Yes, You Can Improve Your Credit Score

credit report

If you’re suffering from a poor credit score, you’re not in a hopeless situation. Here are the positive steps you can do to improve your credit score:

Check your credit report. Incorrect charges and negative remarks may be the reason why your credit score is low. Obtain a copy of your credit report from the 3 major credit bureaus and check each one for accuracy.

In case of errors, don’t hesitate to notify your creditor and the credit bureau by sending a letter of dispute. Once these errors are corrected, your credit rating would also improve.

Improve your credit-to-debt ratio. If you often use your credit limit to the full, your credit score can suffer. To increase your credit score, pay off your existing debts and avoid incurring new charges. Experts recommend now using more than 50% of your credit limit. Ideally, you’ll want to stick with just 30% to 40% usage while leaving the rest of your credit free.

Negotiate with creditors. Negotiate with your creditors and request for a new repayment plan. Let your creditors know that you’re not backing away from your obligation and that you are genuinely concerned about protecting your personal credit history against bad debt. Most creditors are willing to work out an arrangement than to see their clients file for bankruptcy.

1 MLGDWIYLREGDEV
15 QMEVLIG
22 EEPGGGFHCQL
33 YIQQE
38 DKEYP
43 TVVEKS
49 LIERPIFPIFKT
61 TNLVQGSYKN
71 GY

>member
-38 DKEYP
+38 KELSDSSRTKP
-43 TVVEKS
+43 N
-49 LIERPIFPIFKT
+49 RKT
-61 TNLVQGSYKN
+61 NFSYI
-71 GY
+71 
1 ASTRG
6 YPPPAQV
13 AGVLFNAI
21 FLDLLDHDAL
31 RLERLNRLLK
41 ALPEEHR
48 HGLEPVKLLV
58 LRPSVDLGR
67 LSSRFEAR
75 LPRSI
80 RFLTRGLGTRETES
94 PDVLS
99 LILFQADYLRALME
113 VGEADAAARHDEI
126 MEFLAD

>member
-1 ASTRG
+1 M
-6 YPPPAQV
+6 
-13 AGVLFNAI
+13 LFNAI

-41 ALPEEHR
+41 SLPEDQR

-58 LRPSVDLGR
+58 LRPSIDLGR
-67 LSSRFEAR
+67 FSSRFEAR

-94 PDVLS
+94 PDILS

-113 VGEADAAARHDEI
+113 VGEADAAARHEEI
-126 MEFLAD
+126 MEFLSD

Create your personal debt repayment plan. To ensure that you’ll be able to keep up with your repayment, you should set your own debt repayment plan and stick to it. Remember, the only way you can improve bad credit history is to get off from debts. Therefore, repayment should be your top priority.

Check your accounts regularly. Keeping track of your accounts would help you become more aware of your spending and payment schedules. If you’re having trouble remembering all your due dates, you may tie up with your bank and arrange for an automatic payment system. For your credit card debts, consider getting a zero APR balance transfer credit card.

This type of card allows you to transfer over your balances from other credit cards and pay them off with no additional interest costs. However, the 0% APR would not last forever so make sure that you can complete your payments before the zero interest introductory period ends. It is also wise to find a balance transfer card that maintains a reasonable APR even beyond the introductory period.

Allison May is a credit consultant and a writer for Credit Creators. The resource provides consumers with valuable advice and information on credit cards for bad credit,credit cards for good credit and other credit-related issues. Its main objective is to help people build good credit. Copyright © 2008

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1 comment

  • Allen G. says:

    My uncle just spent 6 months fixing his credit,or so he thought. He disputed things and corrected other stuff and when he pulled it after he finished it was 100 points lower then when he started. Can you explain this.

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